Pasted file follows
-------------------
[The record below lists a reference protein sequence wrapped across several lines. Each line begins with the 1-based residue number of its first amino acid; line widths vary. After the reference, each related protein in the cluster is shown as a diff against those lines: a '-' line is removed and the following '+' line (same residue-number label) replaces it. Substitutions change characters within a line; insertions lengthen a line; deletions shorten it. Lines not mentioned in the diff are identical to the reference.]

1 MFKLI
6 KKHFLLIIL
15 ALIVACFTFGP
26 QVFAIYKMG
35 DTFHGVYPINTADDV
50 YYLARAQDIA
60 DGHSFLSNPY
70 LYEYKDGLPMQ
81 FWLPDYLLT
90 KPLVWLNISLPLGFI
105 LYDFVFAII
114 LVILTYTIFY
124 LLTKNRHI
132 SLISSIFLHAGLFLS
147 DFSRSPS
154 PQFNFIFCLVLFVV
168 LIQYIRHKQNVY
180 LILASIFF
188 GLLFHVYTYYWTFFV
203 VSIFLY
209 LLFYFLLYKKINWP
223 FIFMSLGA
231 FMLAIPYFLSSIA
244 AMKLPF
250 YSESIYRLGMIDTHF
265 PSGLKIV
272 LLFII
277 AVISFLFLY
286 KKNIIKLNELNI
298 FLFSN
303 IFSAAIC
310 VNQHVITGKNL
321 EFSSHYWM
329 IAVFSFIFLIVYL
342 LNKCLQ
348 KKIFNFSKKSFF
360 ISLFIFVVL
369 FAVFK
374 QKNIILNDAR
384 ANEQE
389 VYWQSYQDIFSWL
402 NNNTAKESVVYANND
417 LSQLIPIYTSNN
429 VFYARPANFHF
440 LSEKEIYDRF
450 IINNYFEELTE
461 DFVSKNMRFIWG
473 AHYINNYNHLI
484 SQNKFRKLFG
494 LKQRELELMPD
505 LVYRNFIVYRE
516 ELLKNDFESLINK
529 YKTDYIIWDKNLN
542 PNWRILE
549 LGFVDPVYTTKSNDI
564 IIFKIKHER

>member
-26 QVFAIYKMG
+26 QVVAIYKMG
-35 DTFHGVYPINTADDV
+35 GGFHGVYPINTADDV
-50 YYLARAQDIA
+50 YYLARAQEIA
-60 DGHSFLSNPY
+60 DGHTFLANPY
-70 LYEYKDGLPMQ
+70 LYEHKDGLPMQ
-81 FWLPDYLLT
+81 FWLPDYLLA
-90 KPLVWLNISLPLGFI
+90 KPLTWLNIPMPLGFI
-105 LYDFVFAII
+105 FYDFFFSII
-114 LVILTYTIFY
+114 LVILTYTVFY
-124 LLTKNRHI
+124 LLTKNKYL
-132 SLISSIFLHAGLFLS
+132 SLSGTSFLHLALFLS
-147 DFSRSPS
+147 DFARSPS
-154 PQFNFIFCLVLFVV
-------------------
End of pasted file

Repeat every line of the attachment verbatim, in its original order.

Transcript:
[The record below lists a reference protein sequence wrapped across several lines. Each line begins with the 1-based residue number of its first amino acid; line widths vary. After the reference, each related protein in the cluster is shown as a diff against those lines: a '-' line is removed and the following '+' line (same residue-number label) replaces it. Substitutions change characters within a line; insertions lengthen a line; deletions shorten it. Lines not mentioned in the diff are identical to the reference.]

1 MFKLI
6 KKHFLLIIL
15 ALIVACFTFGP
26 QVFAIYKMG
35 DTFHGVYPINTADDV
50 YYLARAQDIA
60 DGHSFLSNPY
70 LYEYKDGLPMQ
81 FWLPDYLLT
90 KPLVWLNISLPLGFI
105 LYDFVFAII
114 LVILTYTIFY
124 LLTKNRHI
132 SLISSIFLHAGLFLS
147 DFSRSPS
154 PQFNFIFCLVLFVV
168 LIQYIRHKQNVY
180 LILASIFF
188 GLLFHVYTYYWTFFV
203 VSIFLY
209 LLFYFLLYKKINWP
223 FIFMSLGA
231 FMLAIPYFLSSIA
244 AMKLPF
250 YSESIYRLGMIDTHF
265 PSGLKIV
272 LLFII
277 AVISFLFLY
286 KKNIIKLNELNI
298 FLFSN
303 IFSAAIC
310 VNQHVITGKNL
321 EFSSHYWM
329 IAVFSFIFLIVYL
342 LNKCLQ
348 KKIFNFSKKSFF
360 ISLFIFVVL
369 FAVFK
374 QKNIILNDAR
384 ANEQE
389 VYWQSYQDIFSWL
402 NNNTAKESVVYANND
417 LSQLIPIYTSNN
429 VFYARPANFHF
440 LSEKEIYDRF
450 IINNYFEELTE
461 DFVSKNMRFIWG
473 AHYINNYNHLI
484 SQNKFRKLFG
494 LKQRELELMPD
505 LVYRNFIVYRE
516 ELLKNDFESLINK
529 YKTDYIIWDKNLN
542 PNWRILE
549 LGFVDPVYTTKSNDI
564 IIFKIKHER

>member
-26 QVFAIYKMG
+26 QVVAIYKMG
-35 DTFHGVYPINTADDV
+35 GGFHGVYPINTADDV
-50 YYLARAQDIA
+50 YYLARAQEIA
-60 DGHSFLSNPY
+60 DGHTFLANPY
-70 LYEYKDGLPMQ
+70 LYEHKDGLPMQ
-81 FWLPDYLLT
+81 FWLPDYLLA
-90 KPLVWLNISLPLGFI
+90 KPLTWLNIPMPLGFI
-105 LYDFVFAII
+105 FYDFFFSII
-114 LVILTYTIFY
+114 LVILTYTVFY
-124 LLTKNRHI
+124 LLTKNKYL
-132 SLISSIFLHAGLFLS
+132 SLSGTSFLHLALFLS
-147 DFSRSPS
+147 DFARSPS
-154 PQFNFIFCLVLFVV